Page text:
Food insecurity has been linked to myriad health problems in adults and children. Now, a new report puts a dollar figure on the annual cost of hunger in Massachusetts: $2.4 billion.
The estimate comes from a new report by the Greater Boston Food Bank and the Children’s HealthWatch, a nonpartisan network of pediatricians and researchers. Using evidence on hunger in peer-review journals and medical analyses, the report aims to tally costs of medical treatment, special education, and lost work associated with the problem.
The report, being released Tuesday, seeks to highlight the need for better screening for food insecurity and for increased funding for anti-hunger programs.
Catherine D’Amato, president and chief executive officer of the Greater Boston Food Bank, hopes the study will convince people that food insecurity is a matter of public health — especially for children.
“If a child misses the right nutrition early on in their life ... it can limit their potential to be an active citizen in their community. That damage is done,” D’Amato said.
The direct and indirect costs of treating health issues that have been linked to food insecurity accounted for the lion’s share — about $1.9 billion — of the estimate, billed as the first of its kind for the state. Associated health conditions include asthma, diabetes, depression, chronic pulmonary disease, obesity, and arthritis.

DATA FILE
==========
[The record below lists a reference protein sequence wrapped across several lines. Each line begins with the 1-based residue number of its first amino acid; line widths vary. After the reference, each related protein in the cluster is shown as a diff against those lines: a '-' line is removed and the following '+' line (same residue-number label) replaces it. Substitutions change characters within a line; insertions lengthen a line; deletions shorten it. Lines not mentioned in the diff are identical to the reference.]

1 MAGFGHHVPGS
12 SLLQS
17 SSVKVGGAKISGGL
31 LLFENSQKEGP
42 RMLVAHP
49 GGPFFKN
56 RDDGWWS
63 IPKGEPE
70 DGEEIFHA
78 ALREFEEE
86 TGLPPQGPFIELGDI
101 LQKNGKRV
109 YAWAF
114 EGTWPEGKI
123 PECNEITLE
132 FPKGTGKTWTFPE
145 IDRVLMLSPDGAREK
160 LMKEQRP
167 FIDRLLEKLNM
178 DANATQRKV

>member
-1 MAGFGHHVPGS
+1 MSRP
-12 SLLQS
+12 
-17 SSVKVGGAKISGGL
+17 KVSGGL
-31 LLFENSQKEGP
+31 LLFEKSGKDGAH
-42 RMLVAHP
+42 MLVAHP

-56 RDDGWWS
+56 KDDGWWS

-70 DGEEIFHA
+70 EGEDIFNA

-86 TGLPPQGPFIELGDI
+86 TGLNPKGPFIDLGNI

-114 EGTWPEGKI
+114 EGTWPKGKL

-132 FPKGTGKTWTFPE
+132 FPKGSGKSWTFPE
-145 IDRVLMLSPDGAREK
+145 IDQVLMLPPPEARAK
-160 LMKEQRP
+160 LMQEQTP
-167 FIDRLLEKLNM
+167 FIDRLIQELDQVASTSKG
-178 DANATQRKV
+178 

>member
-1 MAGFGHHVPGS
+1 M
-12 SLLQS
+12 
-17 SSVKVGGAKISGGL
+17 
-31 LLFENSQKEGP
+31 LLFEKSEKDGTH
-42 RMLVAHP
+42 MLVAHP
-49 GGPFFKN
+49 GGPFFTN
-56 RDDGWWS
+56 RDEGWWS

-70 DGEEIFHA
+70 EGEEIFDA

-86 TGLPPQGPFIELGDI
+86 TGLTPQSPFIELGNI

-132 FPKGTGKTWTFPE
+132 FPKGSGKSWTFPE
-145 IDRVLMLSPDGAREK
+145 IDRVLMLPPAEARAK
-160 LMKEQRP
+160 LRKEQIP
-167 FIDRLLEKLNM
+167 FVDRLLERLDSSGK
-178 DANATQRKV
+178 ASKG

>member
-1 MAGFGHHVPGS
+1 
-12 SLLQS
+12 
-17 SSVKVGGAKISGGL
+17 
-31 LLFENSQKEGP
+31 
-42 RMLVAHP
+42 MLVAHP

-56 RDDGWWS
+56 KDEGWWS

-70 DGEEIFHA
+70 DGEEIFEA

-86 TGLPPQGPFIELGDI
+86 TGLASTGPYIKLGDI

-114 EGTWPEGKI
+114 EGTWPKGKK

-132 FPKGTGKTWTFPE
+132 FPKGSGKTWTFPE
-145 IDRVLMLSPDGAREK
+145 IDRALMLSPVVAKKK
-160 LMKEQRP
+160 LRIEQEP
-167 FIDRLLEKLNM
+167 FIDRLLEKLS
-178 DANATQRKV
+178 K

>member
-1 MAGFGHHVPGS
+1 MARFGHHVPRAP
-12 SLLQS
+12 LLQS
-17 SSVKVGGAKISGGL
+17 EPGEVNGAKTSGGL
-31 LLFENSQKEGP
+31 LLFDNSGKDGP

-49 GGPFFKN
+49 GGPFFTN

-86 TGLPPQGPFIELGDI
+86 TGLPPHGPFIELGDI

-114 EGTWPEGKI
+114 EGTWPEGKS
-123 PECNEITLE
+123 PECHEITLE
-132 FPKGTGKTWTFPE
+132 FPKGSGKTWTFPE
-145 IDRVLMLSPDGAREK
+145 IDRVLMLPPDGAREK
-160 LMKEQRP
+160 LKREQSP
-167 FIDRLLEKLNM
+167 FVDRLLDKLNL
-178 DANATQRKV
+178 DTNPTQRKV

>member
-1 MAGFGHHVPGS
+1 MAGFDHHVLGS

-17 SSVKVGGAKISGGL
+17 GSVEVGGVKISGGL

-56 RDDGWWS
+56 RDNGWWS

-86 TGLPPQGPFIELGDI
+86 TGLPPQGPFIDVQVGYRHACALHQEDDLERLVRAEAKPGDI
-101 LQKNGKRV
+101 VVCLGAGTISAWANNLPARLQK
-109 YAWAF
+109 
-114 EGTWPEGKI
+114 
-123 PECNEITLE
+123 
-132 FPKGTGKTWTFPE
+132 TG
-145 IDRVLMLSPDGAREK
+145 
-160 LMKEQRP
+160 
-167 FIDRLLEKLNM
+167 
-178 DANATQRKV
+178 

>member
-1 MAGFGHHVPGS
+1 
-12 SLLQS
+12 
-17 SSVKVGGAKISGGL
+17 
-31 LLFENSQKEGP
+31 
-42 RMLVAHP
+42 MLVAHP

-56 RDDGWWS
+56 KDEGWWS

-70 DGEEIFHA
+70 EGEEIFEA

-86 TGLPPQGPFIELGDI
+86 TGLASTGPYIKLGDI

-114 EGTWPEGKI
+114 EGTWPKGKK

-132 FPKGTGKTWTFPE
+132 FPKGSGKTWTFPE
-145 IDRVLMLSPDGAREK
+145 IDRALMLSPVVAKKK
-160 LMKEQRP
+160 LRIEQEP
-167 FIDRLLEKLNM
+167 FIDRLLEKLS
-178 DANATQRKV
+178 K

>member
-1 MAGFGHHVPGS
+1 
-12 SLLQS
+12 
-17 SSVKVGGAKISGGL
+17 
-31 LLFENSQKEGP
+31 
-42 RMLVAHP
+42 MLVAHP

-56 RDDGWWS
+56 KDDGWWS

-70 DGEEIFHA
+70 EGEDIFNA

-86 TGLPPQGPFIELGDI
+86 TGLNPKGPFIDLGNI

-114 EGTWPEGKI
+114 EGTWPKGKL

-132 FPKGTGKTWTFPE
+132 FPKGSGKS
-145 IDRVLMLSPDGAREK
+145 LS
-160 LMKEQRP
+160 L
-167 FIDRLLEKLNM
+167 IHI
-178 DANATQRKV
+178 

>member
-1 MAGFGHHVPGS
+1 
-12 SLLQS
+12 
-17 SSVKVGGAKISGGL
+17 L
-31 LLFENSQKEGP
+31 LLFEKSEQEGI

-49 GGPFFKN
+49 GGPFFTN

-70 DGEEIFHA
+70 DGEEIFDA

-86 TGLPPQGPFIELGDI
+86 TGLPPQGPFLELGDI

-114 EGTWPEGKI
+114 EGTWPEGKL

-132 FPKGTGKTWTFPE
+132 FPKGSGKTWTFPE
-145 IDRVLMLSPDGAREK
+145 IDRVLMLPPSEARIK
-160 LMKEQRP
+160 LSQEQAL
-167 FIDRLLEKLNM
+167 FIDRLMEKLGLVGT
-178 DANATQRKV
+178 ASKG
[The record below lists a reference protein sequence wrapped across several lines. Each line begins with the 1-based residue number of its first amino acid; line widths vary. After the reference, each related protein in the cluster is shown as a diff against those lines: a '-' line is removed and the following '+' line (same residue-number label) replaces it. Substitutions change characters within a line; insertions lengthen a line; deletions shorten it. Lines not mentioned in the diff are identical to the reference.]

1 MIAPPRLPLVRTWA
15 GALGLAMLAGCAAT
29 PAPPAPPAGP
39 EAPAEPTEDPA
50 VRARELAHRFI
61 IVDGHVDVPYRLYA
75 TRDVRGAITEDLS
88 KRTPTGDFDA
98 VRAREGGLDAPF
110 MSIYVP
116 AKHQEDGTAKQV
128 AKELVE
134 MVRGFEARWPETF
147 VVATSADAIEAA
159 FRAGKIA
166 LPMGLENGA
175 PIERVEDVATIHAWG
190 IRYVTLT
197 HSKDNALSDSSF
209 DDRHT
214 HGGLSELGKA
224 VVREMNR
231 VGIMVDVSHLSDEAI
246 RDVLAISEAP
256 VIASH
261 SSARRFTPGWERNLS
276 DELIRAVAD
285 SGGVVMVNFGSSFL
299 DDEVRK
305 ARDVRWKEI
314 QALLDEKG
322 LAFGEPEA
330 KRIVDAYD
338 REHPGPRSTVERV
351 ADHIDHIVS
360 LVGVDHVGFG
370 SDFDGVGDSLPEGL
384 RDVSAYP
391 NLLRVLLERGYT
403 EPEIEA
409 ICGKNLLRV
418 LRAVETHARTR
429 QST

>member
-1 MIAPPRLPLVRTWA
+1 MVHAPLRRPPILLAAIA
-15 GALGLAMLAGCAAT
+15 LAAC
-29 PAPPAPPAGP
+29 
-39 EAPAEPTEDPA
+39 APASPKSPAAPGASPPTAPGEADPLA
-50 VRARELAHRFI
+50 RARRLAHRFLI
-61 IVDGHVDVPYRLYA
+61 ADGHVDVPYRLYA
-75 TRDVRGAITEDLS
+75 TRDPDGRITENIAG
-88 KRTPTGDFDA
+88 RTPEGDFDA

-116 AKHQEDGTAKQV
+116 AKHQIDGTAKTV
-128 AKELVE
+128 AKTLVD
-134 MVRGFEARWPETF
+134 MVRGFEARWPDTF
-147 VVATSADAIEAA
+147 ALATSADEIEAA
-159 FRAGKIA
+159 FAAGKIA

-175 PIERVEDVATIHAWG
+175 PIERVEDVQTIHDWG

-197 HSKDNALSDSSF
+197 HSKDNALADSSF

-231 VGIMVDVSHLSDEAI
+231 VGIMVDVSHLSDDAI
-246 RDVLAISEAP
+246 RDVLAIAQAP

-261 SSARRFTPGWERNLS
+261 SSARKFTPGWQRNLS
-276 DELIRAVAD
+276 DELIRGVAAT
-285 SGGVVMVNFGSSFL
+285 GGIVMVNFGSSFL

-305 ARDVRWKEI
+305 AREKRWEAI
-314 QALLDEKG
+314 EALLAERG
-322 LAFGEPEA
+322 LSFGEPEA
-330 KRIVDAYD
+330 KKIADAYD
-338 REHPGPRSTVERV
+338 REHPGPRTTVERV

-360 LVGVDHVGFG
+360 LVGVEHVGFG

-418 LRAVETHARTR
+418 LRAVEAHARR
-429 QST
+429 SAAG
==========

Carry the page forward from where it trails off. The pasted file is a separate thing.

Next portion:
The report’s coauthor, John T. Cook said HealthWatch arrived at the overall estimate by taking the fraction of people suffering from each condition in the state and multiplying that number by the average cost of treatment per person for one year.
Cook, an associate professor of pediatrics at Boston University, said the numbers account only for the diseases with enough quantitative research to prove they are linked with food insecurity. He said he is “quite certain” that the cost is higher than $2.4 billion considering the numbers that go unreported.
One of these invisible factors is that those who are food insecure are more likely to stop taking prescription medications because they need the money to pay for food or other necessities. Conditions like heart disease or high blood pressure then go untreated, causing the diseases to worsen so that the person ends up having to receive more health care at higher cost.
Among key recommendations, the report:
■ Suggests that health insurers should reimburse health care providers for screening and reimburse programs providing food resources, such as food pantries.
■ Urges the creation of a common application for MassHealth, the state Medicaid program, and the Supplemental Nutrition Assistance Program.
■ Asks the state to require that high-poverty schools institute breakfast after the bell to increase participation in the federal breakfast program.Margeaux Sippell can be reached at firstname.lastname@example.org. Follow her on Twitter @MargeauxSippell